Inside the hacker's toolbox

Discussion in 'other security issues & news' started by Smokey, Jul 19, 2003.

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  1. Smokey

    Smokey Registered Member

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    The Hacker's Wireless LAN Toolbox

    Hackers—as well as white hat researchers—are notorious for quickly breaking the new security standards soon after the standards are released and they did so again with the standards for wireless LANs. The following are a few examples of the hardware and freeware tools available on the Internet.

    Freeware tools: New WLAN hacking tools are introduced every week and are widely available on the Internet for anyone to download. Rather than wait for a hacker to attack your network, security managers should familiarize themselves with tools and learn how to defend against them. The table on this page gives a few examples of widely available freeware tools.

    Tool Description

    NetStumbler Freeware wireless access point identifier – listens for SSIDs & sends beacons as probes searching for access points

    Kismet Freeware wireless sniffer and monitor – passively monitors wireless traffic & sorts data to identify SSIDs, MAC addresses, channels and connection speeds

    Wellenreiter Freeware WLAN discovery tool – Uses brute force to identify low traffic access points; hides your real MAC; integrates with GPS

    THC-RUT Freeware WLAN discovery tool – Uses brute force to identify low traffic access points; “your first knife on a foreign network”
    Ethereal Freeware WLAN analyzer – interactively browse the capture data, viewing summary and detail information for all observed wireless traffic

    WEPCrack Freeware encryption breaker – Cracks 802.11 WEP encryption keys using the latest discovered weakness of RC4 key scheduling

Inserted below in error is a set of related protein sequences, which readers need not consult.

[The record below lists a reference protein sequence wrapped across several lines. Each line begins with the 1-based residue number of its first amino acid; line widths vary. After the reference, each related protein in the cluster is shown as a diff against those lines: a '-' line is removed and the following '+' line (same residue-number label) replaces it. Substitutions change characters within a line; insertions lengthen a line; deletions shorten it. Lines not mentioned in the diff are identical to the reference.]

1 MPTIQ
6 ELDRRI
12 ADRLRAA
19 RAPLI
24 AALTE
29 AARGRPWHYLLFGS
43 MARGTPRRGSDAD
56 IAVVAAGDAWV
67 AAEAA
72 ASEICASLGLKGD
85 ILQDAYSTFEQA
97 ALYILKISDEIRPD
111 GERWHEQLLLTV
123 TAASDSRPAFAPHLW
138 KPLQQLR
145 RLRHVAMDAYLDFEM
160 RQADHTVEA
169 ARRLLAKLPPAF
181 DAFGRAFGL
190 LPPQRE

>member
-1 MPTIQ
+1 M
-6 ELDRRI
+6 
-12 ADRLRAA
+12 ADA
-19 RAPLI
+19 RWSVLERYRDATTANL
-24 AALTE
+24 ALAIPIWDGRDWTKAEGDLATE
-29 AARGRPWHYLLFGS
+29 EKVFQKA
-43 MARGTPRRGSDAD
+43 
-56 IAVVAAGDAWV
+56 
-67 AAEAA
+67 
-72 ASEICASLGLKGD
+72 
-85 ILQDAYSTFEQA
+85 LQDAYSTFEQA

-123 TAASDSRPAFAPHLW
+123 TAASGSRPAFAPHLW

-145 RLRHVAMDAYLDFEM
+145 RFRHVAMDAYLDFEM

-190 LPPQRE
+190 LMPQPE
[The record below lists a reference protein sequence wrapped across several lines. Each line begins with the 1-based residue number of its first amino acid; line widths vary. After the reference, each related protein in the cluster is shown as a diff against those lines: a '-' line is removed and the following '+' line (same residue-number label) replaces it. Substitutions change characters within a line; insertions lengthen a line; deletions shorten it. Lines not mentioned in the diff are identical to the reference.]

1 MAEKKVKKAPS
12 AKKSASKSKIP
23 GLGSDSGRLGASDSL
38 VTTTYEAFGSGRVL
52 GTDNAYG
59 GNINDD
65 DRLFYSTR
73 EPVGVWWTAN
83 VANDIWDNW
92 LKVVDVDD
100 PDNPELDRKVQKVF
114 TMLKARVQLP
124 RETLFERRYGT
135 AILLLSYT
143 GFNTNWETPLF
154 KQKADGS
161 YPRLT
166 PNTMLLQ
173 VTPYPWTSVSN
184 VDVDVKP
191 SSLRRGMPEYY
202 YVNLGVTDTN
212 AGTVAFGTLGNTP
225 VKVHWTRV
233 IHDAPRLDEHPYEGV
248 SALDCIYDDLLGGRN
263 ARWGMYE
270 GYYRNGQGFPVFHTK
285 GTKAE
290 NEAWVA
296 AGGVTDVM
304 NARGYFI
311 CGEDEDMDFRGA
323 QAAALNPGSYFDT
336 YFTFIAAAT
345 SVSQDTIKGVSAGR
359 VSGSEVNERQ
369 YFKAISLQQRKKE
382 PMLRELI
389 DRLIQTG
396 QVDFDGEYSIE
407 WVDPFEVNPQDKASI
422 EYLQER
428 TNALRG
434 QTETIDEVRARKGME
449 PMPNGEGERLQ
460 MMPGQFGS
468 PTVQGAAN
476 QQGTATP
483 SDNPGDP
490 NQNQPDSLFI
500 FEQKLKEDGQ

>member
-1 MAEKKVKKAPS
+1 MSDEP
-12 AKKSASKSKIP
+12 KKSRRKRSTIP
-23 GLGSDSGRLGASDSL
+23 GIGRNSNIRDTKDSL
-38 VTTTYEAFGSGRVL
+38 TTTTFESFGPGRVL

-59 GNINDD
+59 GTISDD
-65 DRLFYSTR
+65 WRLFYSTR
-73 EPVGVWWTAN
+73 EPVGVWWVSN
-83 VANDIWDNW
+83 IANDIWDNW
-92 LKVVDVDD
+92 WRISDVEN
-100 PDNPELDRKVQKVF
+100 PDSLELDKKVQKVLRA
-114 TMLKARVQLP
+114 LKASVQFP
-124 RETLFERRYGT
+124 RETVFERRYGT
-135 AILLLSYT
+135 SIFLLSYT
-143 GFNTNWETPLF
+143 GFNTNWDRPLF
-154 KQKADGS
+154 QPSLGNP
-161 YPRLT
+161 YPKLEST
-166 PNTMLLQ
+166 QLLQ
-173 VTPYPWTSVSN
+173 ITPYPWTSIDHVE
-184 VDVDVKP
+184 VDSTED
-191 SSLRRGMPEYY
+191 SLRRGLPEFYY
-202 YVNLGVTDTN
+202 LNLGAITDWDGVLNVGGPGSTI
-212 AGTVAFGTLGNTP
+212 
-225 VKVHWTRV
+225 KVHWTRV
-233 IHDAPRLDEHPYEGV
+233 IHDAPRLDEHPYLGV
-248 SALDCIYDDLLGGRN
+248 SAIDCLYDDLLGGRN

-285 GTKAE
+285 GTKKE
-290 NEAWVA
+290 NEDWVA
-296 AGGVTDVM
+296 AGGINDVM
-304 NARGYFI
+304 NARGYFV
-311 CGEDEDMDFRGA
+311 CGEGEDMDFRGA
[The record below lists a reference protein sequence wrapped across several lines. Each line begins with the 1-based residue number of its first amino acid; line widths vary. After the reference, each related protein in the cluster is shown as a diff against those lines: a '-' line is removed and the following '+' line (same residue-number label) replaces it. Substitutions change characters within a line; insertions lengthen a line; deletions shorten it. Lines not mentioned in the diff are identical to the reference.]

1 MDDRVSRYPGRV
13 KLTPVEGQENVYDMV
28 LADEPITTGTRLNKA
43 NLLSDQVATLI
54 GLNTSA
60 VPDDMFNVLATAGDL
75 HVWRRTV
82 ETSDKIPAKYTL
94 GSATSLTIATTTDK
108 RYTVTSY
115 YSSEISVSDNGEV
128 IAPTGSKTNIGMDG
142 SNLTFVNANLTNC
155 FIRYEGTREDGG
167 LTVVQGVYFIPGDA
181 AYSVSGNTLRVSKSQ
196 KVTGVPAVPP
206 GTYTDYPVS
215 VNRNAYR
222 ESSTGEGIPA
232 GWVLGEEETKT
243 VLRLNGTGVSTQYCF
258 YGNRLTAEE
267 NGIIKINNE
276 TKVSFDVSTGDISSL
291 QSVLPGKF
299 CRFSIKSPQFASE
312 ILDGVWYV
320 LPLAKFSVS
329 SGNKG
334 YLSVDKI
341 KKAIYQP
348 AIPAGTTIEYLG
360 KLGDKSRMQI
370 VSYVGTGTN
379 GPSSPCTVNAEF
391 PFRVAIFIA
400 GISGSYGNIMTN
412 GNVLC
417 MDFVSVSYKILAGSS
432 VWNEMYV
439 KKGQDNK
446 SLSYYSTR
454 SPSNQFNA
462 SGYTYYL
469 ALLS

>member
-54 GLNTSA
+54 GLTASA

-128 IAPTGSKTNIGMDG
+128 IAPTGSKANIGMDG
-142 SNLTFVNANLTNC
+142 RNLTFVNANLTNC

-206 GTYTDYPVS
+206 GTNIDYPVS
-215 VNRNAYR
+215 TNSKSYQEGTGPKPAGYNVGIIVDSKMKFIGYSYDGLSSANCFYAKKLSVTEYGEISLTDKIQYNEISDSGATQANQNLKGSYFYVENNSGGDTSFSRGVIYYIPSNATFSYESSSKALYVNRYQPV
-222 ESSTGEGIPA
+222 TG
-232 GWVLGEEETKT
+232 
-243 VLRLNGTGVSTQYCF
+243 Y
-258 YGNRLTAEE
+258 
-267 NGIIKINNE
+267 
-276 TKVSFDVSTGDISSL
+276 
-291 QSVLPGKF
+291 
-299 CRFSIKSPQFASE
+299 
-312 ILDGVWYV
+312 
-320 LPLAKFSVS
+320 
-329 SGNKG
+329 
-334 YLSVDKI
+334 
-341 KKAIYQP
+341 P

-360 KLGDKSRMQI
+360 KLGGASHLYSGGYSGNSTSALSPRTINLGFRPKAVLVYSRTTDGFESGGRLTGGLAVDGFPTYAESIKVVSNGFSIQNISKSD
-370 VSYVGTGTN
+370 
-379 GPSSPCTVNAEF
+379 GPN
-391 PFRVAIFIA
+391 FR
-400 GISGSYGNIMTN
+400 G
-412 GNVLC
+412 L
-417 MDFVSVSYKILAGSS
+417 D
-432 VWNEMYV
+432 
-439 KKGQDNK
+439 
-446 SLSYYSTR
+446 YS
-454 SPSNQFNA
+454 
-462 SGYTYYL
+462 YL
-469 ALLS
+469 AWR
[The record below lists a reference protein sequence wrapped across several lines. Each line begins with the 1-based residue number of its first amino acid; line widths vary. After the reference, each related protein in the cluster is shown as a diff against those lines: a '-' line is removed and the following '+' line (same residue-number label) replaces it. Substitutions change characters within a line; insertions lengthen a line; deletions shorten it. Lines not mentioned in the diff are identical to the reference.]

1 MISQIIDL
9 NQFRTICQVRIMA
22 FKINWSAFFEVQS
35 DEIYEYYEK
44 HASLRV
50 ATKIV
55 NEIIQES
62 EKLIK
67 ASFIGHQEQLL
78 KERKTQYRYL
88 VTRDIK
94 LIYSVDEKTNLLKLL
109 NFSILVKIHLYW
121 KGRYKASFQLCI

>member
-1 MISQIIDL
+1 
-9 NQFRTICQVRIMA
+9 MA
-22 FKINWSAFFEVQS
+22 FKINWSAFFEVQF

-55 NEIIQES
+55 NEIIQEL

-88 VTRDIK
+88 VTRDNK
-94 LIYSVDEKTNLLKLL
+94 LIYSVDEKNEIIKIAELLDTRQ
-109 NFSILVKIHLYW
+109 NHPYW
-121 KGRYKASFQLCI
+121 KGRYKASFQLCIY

AirSnort Freeware encryption breaker – passively monitoring transmissions, computing the encryption key when enough packets have been gathered

    HostAP Converts a WLAN station to function as an access point; (Available for WLAN cards that are based on Intersil's Prism2/2.5/3 chipset)




    Antennas: To connect with WLANs from distances greater than a few hundred feet, sophisticated hackers use long-range antennas that are either commercially available or built easily with cans or cylinders found in a kitchen cupboard and can pick up 802.11 signals from up to 2,000 feet away. The intruders can be in the parking lot or completely out of site.

    Breaking encryption tools: The industry's initial encryption technology, Wired Equivalent Privacy (WEP), was quickly broken by published tools WEPCrack and AirSnort, which exploit vulnerabilities in the WEP encryption algorithm. WEPCrack and AirSnort passively observe WLAN traffic until they collect enough data to recognize repetitions and break the encryption key.

    Breaking 802.1x authentication tools: The next step in the evolution of WLAN security was the introduction of 802.1x for port-based authentication. However, University of Maryland professor William Arbaugh published a research paper in February 2002 that demonstrated how the newly proposed security standard can be defeated. The IEEE is now working on a new standard, 802.11i, which is expected to be ratified in 2004.

    War driving tools: To locate the physical presence of WLANs, hackers developed scanning and probing tools that introduced the concept of "war driving" -- driving around a city in a car to discover unprotected WLANs. User-friendly Windows-based freeware tools, such as Netstumbler, probe the airwaves in search of access points that broadcasted their service set identifiers (SSID) and offer easy ways to find open networks. More advanced tools, such as Kismet, were then introduced on Linux systems to passively monitor wireless traffic. Both Netstumbler and Kismet work in tandem with a Global Positioning System to map exact locations of the identified WLANs. These maps and data are posted on Web sites such as www.wigle.net and www.wifinder.com where wireless freeloaders and other hackers can locate these open networks.


    Attacks at DefCon

    One of the best ways to study what kind of attacks you can expect and what tools attackers will use is to study what happens at DefCon. At DefCon X in August 2002, AirDefense surveyed the WLAN at the Las Vegas convention for two hours and identified more than 10 previously undocumented methods for wireless attacks. That information showed us that hackers had become a lot more creative in learning how to manipulate 802.11. The result was a new flavors of denial-of-service attacks, identity thefts and man-in-the-middle attacks.